5 October 2013 | ChromiumVortex
A movie to avoid at all costs!
Don't even waste your time on this sensationalistic piece of commercial tripe. "Fallen Angel" is not only another movie that takes a cheap shot at promoting pedophile panic politics, it was this film that opened Pandora's box for such. See http://www.westword.com/2004-06-17/news/age-inappropriate/. It played on the paranoia of American society at the time of its release. Richard Masur plays this oddball baseball coach named Howie who takes a liking to an adolescent girl named Jennifer. He is portrayed to act squirrelly and come on to the young girl at every opportunity that presents itself to him. Then he talks her into posing nude for him. You won't feel sorry for the girl. You'll just see her as another bratty adolescent girl who constantly craves for attention and likes making her own problems rather than as a genuine victim of sexual abuse or exploitation.
I am not mindless that some adults in positions of authority over pubescent and adolescent minors have a dishonorable propensity to pull rank with these youngsters in some of the most depraved ways. However, "Fallen Angel" implies that every man over the age of 21 who has ever shown even the slightest romantic interest in an adolescent girl is a prospective child rapist, while, in reality, the assertion that such men are pedophiles continues to be an argument rather than a conclusion of fact to this very day, and an extremely controversial argument, I might add. This movie plays on all of the insecurities of Americans over adult men taking any kind of romantic interest in adolescent girls. "Fallen Angel" paints its Howie character as this sex addict who lusts pubescent and adolescent girls and photographs them in the buff. The movie also inadvertently delves into the controversy over whether or not teen nudity on camera should be legal – a controversy that has surfaced repeatedly in the form of David Hamilton through the years. The movie does present an interesting scene at the beginning in which Howie has gotten a preteen girl pregnant, something rarely seen in these types of films.
You will find it interesting that the same year of this movie's release (1981), another film titled "Beau Pere" premiered in theaters. It was a French movie about a 30-something year old man who becomes intimately involved with a 14-year old girl after his wife dies. The girl in this movie is only one year older than the female protagonist in "Fallen Angel." This movie got rave reviews worldwide despite its controversial nature. When you compare both films with one another, it blatantly shows you that the American culture takes a diametrically opposing viewpoint to other cultures on the subject of romantic relationships between adult men and adolescent girls. The French are not as ready to push the pedophile panic button as we Americans are whenever they see a 13 to 15-year old girl walking down the street holding hands with an adult man, whereas Americans take a stubbornly hostile position on this issue despite the fact that most of us have at least one Loretta Lynn in our ancestry. Interestingly enough, in "Fallen Angel," you hear someone mention the word "pedophile" only once throughout the entire movie. That word was not used as frequently and compulsively back in the early 1980s as it is nowadays. "Fallen Angel" deceives its audience by painting Jennifer as this frail and easily manipulated innocent with no will of her own in the form of both her appearance and her behavior, whereas "Beau Pere" depicts the 14-year old female co-protagonist as this exotic, physically and emotionally precocious young girl blossoming into early womanhood who seeks a sophisticated relationship with an older man as opposed to a slippery one with a boy her own age.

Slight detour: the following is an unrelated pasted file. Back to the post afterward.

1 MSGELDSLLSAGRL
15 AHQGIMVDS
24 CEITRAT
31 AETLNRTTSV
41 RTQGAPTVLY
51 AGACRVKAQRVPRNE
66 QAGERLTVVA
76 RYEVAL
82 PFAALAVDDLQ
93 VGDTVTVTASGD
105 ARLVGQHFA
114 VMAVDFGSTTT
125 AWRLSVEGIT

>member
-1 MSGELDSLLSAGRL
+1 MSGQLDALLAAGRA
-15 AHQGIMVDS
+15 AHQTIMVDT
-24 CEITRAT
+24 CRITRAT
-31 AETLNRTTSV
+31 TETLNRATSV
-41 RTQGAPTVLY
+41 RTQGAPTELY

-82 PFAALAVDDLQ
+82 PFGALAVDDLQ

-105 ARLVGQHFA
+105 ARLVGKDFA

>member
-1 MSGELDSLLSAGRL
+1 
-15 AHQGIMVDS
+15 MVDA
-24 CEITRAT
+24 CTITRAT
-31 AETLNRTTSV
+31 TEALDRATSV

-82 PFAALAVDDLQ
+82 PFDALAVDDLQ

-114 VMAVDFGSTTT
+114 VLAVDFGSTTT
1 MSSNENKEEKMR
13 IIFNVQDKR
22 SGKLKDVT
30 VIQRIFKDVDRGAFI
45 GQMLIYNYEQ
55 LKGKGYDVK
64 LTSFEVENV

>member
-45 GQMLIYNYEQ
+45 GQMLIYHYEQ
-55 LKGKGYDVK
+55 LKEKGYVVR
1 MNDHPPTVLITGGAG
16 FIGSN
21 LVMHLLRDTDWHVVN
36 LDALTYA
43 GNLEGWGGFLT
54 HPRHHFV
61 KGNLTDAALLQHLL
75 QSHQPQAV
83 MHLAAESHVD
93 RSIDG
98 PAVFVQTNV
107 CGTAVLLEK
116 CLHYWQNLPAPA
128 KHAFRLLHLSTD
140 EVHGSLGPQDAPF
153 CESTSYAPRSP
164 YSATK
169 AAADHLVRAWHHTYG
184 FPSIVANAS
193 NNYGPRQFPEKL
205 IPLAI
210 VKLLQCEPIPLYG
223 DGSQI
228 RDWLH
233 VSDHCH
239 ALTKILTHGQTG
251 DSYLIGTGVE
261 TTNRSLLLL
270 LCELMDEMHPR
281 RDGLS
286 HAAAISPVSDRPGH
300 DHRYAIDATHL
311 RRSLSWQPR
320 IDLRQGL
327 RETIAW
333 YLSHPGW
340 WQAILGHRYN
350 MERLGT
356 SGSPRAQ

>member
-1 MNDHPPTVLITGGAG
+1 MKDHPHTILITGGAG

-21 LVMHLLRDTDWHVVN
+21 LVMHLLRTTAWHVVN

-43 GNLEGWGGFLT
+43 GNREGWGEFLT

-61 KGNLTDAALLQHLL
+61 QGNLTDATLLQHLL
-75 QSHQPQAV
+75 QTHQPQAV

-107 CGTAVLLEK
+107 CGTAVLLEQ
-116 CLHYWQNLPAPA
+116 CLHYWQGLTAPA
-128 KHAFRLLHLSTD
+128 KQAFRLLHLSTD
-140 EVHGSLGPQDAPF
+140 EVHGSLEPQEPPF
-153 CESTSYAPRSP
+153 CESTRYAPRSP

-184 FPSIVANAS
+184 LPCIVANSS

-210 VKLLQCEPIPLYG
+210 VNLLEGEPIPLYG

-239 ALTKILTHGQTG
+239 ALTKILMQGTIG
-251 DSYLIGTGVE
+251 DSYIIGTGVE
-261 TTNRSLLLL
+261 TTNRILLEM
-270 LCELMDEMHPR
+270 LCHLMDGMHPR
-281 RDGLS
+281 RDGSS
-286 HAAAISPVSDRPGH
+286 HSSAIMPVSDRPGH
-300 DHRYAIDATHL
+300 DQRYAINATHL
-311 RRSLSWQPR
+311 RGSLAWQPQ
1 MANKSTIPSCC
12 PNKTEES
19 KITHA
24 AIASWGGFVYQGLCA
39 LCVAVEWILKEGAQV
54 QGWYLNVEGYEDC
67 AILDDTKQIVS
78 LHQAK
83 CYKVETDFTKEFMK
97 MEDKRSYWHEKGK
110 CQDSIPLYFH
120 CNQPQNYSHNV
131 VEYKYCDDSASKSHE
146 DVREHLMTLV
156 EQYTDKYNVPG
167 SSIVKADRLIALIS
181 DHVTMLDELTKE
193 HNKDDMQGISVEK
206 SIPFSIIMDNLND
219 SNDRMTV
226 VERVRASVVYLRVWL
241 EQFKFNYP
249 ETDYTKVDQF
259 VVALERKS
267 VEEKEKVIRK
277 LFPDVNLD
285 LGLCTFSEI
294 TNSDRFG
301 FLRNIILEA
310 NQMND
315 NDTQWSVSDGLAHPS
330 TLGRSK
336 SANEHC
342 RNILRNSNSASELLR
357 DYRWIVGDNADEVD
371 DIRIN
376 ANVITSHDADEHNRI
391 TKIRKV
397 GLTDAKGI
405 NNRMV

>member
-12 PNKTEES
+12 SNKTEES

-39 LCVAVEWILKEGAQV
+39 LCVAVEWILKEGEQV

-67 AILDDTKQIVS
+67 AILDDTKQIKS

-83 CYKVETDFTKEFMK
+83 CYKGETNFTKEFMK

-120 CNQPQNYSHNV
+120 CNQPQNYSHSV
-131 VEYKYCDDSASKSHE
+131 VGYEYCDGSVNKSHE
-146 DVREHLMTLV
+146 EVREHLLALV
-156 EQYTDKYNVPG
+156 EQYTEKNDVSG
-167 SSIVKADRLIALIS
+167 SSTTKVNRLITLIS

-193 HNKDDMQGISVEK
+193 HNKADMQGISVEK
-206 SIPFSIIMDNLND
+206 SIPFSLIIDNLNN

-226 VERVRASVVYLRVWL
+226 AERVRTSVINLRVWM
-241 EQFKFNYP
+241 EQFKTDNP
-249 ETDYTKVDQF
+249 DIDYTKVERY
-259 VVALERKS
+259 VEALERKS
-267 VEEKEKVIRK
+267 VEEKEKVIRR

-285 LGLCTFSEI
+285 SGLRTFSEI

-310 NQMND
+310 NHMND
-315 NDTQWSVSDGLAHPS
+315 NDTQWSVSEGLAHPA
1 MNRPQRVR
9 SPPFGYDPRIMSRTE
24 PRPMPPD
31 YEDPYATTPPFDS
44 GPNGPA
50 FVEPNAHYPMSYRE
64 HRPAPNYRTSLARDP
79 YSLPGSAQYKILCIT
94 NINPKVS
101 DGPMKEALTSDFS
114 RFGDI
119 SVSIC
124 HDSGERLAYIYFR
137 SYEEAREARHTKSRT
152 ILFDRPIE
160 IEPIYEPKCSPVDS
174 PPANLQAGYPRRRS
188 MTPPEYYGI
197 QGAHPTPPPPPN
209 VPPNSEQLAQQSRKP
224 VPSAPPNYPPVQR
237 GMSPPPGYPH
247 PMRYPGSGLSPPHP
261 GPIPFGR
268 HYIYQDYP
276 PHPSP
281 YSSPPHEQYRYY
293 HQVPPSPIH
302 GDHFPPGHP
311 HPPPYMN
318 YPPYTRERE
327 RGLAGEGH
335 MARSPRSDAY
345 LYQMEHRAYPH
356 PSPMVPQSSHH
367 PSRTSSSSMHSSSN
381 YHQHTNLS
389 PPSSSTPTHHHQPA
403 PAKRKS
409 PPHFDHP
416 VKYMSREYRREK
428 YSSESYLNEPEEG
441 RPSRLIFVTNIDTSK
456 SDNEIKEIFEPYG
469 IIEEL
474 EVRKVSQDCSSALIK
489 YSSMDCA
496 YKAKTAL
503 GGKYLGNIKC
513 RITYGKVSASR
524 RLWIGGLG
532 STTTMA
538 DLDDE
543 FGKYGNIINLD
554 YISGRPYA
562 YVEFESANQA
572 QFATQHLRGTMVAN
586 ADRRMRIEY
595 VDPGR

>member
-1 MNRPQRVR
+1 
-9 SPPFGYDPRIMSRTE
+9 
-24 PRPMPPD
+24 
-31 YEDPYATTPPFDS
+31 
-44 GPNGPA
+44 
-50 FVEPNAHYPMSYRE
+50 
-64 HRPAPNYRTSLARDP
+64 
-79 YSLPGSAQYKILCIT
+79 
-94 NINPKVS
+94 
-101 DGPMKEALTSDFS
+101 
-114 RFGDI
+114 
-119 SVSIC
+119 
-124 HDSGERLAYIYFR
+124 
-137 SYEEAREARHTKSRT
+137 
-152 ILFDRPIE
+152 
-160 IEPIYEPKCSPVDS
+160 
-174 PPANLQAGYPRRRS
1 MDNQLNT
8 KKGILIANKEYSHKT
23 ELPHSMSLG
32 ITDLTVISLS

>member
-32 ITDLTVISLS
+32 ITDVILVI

My suggestion for all of you viewers is if you really want to see a movie that honestly depicts the horrors of pubescent and adolescent girls being sexually victimized, see "Things Behind The Sun" instead. That movie is about a 14-year old girl who is brutally gang raped by boys both the same age as her and not much older than her; all of them are under 18 years old, which is more realistic. Teenage boys have the most access to girls this young and the most opportunities to sexually victimize them. Moreover, "Things Behind The Sun" is based upon a true story, whereas "Fallen Angel" is not.
If you want to see a movie about the ills of adult men sexually preying upon pubescent and adolescent girls, see "Too Young To Die?" instead of "Fallen Angel." The female protagonist in that movie goes through torture at the hands of deviant older men until she ends up on death row at age 15; she is a girl who got the short end of the stick in life. It's a kind of movie that would even put tears in Roman Polanski's eyes. When I first saw "Fallen Angel," the first thing that came to mind is that if the producers of this film truly wanted to present a story about a little girl falling prey to a pedophile and child pornographer, why couldn't they have made the female protagonist only 6 or 7 years old instead of an adolescent so that this movie would have depicted the true ills of pedophilia, child molestation, and child pornography? Since the time "Fallen Angel" was released, numerous adolescent girls have put their dirty laundry on exhibition on daytime talk shows and bragged about all of their older adult sex partners. If you really want to see a movie about the ills of pedophilia, child pornography, and child molestation, see "Gardens Of The Night" instead. In that movie,the female protagonist is only 8 years old when she is kidnapped into a world of child sexual exploitation and pedophilia. "Gardens Of The Night" will make you cry towards the end of the movie and even during the movie. "Fallen Angel" won't. Avoid "Fallen Angel" at all costs.